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  • 0 posts edited
  • 10 helpful flags
  • 240 votes cast
Apr
15
comment Is it possible to brute-force a hash algorithm of 32 bits
Collisions are irrelevant for attacking password hashes. You already have the hashes, so what you need is to find the pre-images for those hashes.
Apr
11
comment Is GCM still recommended?
@AnthonyKraft Another approach to mitigating repeating IV issues is a nonce-misuse-resistant construction. For AES-GCM, this comes in the form of AES-GCM-SIV.
Apr
4
comment How to reverse engineer a cryptography algorithm if some input-output pair is known.
I would not vote to migrate this question, as it demonstrates a lack of understanding of basic cryptanalysis techniques.
Mar
4
comment Confidentiality then Integrity with different keys
This is, in fact, a cross post of the question @SEJPM links to.
Mar
2
comment Dangers of using CTR mode for encryption
So, I wouldn't say that "it is never suggested" but rather that "it is catastrophic."
Mar
2
comment Building multiple keys from the same input using a KDF
Iteration count is irrelevant when a high entropy key is the input. If the input is no easier to guess than the output, you don't need iterations to add work factor to the generation process. And this is not a new construct, though oddly implemented. Generally speaking, this is how a KBKDF is used.
Mar
2
comment Building multiple keys from the same input using a KDF
If you have a high entropy secret, use a KBKDF (key-based KDF) not a PBKDF (password-based KDF)
Feb
22
awarded  Commentator
Feb
22
comment How to correctly encrypt data with proper authentication using AES-256-CBC in php?
And from @ArtjomB.'s second link, if you're using PHP 5.4 or above, just use: github.com/defuse/php-encryption
Feb
17
comment Why was AES limited by NIST to a 128-bit block size, although Rijndael could support more?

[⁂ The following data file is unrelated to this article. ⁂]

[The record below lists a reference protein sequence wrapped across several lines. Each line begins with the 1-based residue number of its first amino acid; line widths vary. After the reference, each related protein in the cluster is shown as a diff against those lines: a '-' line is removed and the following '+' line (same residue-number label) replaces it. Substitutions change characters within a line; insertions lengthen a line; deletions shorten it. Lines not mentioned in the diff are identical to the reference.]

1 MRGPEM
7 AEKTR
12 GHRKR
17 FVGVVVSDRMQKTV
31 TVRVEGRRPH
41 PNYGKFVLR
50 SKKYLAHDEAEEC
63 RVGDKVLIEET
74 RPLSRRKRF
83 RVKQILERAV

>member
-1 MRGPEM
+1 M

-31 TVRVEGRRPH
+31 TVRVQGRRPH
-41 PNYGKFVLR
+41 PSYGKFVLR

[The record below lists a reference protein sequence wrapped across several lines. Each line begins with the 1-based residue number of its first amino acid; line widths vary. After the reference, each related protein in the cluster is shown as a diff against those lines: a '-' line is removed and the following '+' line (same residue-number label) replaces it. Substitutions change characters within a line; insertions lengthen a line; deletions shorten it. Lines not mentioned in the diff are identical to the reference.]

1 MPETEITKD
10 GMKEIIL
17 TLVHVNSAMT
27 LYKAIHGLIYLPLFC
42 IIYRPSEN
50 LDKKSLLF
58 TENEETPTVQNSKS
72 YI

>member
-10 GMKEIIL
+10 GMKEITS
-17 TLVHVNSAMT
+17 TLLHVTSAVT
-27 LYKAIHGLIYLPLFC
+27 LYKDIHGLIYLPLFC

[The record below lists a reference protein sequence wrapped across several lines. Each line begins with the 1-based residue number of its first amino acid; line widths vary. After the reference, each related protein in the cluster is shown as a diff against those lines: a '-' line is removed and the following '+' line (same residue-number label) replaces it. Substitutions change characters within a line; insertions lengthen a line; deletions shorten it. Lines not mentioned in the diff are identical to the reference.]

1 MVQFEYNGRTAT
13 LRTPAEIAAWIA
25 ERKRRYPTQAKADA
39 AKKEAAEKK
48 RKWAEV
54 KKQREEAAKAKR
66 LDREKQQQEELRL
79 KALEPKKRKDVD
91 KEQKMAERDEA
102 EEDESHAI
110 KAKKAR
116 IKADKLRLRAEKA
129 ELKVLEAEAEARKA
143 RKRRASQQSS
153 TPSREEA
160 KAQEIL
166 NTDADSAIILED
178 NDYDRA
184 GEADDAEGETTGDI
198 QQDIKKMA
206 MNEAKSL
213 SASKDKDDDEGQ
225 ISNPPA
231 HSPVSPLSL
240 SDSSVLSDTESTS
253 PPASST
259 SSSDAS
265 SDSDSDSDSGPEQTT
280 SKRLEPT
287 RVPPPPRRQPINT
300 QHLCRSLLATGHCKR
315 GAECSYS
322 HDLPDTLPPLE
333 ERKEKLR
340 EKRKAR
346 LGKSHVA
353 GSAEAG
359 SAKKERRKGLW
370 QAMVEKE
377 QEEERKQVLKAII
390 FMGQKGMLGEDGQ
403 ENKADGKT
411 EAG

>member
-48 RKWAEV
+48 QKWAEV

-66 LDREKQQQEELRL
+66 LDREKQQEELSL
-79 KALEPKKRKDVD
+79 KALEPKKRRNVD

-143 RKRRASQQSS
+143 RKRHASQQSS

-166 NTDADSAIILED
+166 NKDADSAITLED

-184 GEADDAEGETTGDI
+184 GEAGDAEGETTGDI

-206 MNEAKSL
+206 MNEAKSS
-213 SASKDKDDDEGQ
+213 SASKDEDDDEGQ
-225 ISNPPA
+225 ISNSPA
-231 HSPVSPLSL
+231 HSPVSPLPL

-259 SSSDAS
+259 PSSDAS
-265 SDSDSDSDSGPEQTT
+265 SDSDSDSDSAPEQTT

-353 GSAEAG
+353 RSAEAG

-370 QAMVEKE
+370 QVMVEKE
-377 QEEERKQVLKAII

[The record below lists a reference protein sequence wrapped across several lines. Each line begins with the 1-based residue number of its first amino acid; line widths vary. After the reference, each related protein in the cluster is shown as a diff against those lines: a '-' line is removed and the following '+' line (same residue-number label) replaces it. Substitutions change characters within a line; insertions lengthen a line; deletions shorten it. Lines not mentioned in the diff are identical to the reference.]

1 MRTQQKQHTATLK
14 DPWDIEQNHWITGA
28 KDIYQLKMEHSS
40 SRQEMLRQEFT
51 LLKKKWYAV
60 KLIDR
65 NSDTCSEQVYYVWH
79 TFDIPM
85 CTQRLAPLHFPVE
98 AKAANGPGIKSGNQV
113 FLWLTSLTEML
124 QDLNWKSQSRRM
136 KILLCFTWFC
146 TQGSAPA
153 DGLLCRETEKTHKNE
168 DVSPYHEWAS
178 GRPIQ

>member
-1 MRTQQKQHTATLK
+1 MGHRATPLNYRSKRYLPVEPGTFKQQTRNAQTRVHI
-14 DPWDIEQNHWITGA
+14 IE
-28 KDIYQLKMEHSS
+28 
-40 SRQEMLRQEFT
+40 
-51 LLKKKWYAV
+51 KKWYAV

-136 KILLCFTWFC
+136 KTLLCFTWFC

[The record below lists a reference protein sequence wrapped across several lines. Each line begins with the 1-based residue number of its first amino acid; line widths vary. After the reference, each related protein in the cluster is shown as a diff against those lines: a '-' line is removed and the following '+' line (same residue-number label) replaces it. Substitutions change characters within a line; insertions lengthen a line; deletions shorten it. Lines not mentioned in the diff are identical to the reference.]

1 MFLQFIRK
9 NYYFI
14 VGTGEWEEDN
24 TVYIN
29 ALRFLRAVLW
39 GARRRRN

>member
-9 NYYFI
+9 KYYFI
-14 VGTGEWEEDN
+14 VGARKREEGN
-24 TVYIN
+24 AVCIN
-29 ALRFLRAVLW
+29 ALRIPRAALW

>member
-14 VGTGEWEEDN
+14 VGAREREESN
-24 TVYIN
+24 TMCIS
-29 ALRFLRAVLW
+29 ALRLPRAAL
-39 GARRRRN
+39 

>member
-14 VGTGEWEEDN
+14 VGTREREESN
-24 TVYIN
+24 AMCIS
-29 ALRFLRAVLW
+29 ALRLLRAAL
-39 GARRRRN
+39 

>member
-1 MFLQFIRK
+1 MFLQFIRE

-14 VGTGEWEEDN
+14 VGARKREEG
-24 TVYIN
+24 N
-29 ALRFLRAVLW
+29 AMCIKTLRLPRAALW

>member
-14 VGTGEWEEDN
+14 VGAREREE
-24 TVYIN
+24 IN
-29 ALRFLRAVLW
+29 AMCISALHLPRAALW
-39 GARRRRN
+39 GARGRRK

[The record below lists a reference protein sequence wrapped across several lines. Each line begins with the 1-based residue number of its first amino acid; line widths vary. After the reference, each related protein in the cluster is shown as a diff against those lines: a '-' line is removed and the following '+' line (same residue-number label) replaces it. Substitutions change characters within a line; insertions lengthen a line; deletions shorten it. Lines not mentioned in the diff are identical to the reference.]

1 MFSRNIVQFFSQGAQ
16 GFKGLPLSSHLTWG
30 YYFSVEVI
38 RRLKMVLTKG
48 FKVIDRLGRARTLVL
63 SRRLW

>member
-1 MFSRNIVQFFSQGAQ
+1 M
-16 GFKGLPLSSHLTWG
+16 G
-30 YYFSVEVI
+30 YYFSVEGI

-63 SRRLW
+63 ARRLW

128 bits was a reasonable block size in 1997, when the AES competition was announced. (Remember, AEAD didn't even exist at that point.) Allowing for an two block sizes in the final approved configuration would have required twice the analysis required for a given confidence level, and there was no practical need at the time.
Feb
17
answered Unclear about the importance of Initialization Vectors
Jan
8
comment Is it secure to use hexadecimal data for IV instead of raw binary?
@StephenTouset Sure...I would generally use the term nonce in that case, rather than IV, but that's splitting hairs.
Jan
8
revised Is it secure to use hexadecimal data for IV instead of raw binary?
edited body
Jan
8
answered Is it secure to use hexadecimal data for IV instead of raw binary?
Sep
30
awarded  Critic
Aug
21
revised zendo data size restrictions
Fix typo
Mar
26
comment zendo data size restrictions
@Gilles I don't know for sure, but since as you say, not all phones have a hardware RNG, I don't see how it can be anything else. Additionally, since it is not under the control of the application, as you point out, they can't reasonably claim that it is a true OTP, because they don't have the required level of control to provide that guarantee.
Mar
26
awarded  Teacher
Mar
25
answered zendo data size restrictions
Mar
25
comment zendo data size restrictions
There is no OTP in any case. As I understand it, the entropy on modern mobile devices depends on a CSPRNG, not (only) a source of true randomness, making this an implementation of a stream cipher, not an OTP. They don't actually know what they're doing, in other words.